General secretary Frances O’Grady has issued a personal challenge to Rishi Sunak at the opening of the TUC Congress 2020 this morning by telling the Conservative Chancellor to “stand by working families – don’t walk away”.
Addressing the trade union federation’s 152nd Congress in London, O’Grady warned ministers of mass unemployment amid the coronavirus pandemic and said the UK faces a “tsunami of job losses” as the furlough scheme ends.
She said: “Unions pushed for the jobs retention scheme. Millions of livelihoods were saved – both employees and the self-employed. From this Thursday, it will be just 45 days before the JRS ends.
“That’s the notice period that companies have to give if they intend to make mass redundancies. If the government doesn’t act, we face a tsunami of job losses. So my message to the Chancellor is this:
“We worked together once before. We are ready to work with you again – if you are serious about stopping the catastrophe of mass unemployment. Rishi Sunak: stand by working families – don’t walk away.”
The coronavirus job retention scheme is set to end next month, despite the Tory-dominated Treasury select committee, think tanks, opposition parties and industry leaders warning that many businesses will still be struggling.
The TUC has revealed its own blueprint for saving jobs and retraining workers affected by coronavirus, whereby the government would offer subsidies of up to 70% to participating companies’ pay and overhead costs.
Under the plan, if employees were brought back from furlough for less than 50% of their normal hours, the government would fund retraining so that workers could transition into industries less affected by the pandemic.
The ‘job protection and upskilling deal’ put forward by the trade union body would provide more “targeted” support than the furlough scheme by adding conditions to the financial assistance offered by the government.
O’Grady told TUC Congress today: “When the crisis began, the Chancellor said he would do ‘whatever it takes’. He must keep that promise. Some will ask can the country afford to do it? The answer is – we can’t afford not to.”
Amid fears that the national minimum wage will not be increased next year due to the damage done by coronavirus, the general secretary stressed the importance of this rise taking place, telling ministers: “don’t punch down”.
10 Downing Street last week said the government still intended to introduce the wage boost, but added that it had been originally planned “provided that economic conditions allow” – and the UK’s economy is being hard-hit by Covid-19.
O’Grady also touched on the Black Lives Matter movement in her speech, saying: “When Black workers rise, we all rise. We don’t need another review to know what needs to change. The government needs to act now.”
The union leader advised the Tory government to introduce mandatory ethnicity pay gap reporting, address any pay gaps revealed and ban zero-hour contracts, which disproportionately affect Black workers in the UK.
She concluded: “To all key workers: thank you for your sacrifice and for your service. This country must make a promise to you and to all working people: there must be no return to business as usual.”
The TUC is today launching its campaign for key workers to receive decent pay, as well as fair terms and conditions in their contracts, to give “dignity at work” to those who risked their lives during the coronavirus crisis.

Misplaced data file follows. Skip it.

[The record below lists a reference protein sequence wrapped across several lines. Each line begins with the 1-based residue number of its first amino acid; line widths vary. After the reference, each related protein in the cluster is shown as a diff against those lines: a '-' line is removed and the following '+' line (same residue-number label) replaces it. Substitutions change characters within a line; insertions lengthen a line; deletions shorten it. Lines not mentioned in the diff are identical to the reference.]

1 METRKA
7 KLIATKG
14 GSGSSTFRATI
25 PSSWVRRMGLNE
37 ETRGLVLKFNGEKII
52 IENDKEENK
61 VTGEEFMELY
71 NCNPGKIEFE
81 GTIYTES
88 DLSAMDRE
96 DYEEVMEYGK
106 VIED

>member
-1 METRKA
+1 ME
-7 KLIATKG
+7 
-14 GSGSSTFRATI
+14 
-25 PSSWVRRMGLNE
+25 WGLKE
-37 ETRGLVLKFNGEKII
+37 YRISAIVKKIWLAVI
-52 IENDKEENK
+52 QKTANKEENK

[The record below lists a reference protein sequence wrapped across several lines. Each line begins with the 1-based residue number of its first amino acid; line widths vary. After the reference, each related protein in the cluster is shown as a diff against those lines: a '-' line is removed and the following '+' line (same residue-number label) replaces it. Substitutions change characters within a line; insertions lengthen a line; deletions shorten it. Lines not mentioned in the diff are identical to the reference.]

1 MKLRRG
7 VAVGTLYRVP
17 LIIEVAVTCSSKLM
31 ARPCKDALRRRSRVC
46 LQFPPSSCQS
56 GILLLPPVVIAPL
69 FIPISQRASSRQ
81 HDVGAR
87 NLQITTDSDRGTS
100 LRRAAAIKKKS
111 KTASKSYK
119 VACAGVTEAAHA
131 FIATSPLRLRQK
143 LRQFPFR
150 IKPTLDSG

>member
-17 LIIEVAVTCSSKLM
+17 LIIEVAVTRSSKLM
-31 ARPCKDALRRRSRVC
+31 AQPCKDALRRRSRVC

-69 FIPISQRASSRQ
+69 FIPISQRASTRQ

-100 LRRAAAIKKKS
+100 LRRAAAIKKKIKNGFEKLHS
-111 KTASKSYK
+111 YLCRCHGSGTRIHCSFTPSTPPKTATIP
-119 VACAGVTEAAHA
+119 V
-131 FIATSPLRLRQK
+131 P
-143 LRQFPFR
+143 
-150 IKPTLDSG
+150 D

Below is the full text of Frances O’Grady’s speech at TUC Congress 2020.
Thanks to our President for his kindness, humour and patience: especially when he has to remind us, yet again, that we’re on mute. Thanks to the General Council for their wisdom and camaraderie. And thanks to all our brilliant workplace reps and organisers.
Trade union membership grew again this year – that’s three years in a row. More women and men.
Standing together for a fair deal for working people.
Sometimes this movement falls short of its ideals. There are battles that I thought my generation had won; and wouldn’t have to keep fighting. Including on sexual harassment. But let there be no doubt. This is a #MeToo moment for our unions Women demand dignity and justice. And our movement must pass the test.
Because true trade unionism is about common purpose between all working people, here in Britain, and around the world. Treating each other with respect. Looking after each other. Winning better working lives.
And, if there is one lesson we have learned from this terrible pandemic: It’s that there is such a thing as society. We’ve shopped for our neighbours. Kept each other safe. Saved jobs and livelihoods.
It takes a whole community to beat a pandemic. It can’t just be done from Westminster corridors or company boardrooms. We all have to play our part.
Yet some in the Establishment behave as if there’s one rule for them, and another for everybody else. And, too often, ministers struggle to imagine lives that are unlike their own.
Like when the Prime Minister ordered a return to work, without a proper plan for public transport. And precious little thought about working mums and dads, and childcare. Instead, a useless App. A mutant algorithm. And a half-baked test and trace system. Less ‘moonshot’, more moonshine.
This crisis couldn’t make plainer how much we need diversity in decision making. Practical life experience, competence and challenge. And that’s why I argue for trade unions to have a seat at the table.
Unions have always stepped up in national emergencies. And we always will. We first called for a national recovery council in March. To plan for the good green jobs we need with unions and business, on equal terms. Maybe if government had listened then. We’d be in a better place now.
It’s no coincidence that the Scheme that paid the wages of over nine million workers was the one that unions had pushed for: The job retention scheme. Not perfect, but millions of livelihoods were saved – employees and the self-employed.
From Thursday this week, it will be just 45 days before the job retention scheme ends. That’s the 45 day notice period that companies have to give, If they intend to make mass redundancies. And if government doesn’t act, we face a tsunami of job losses.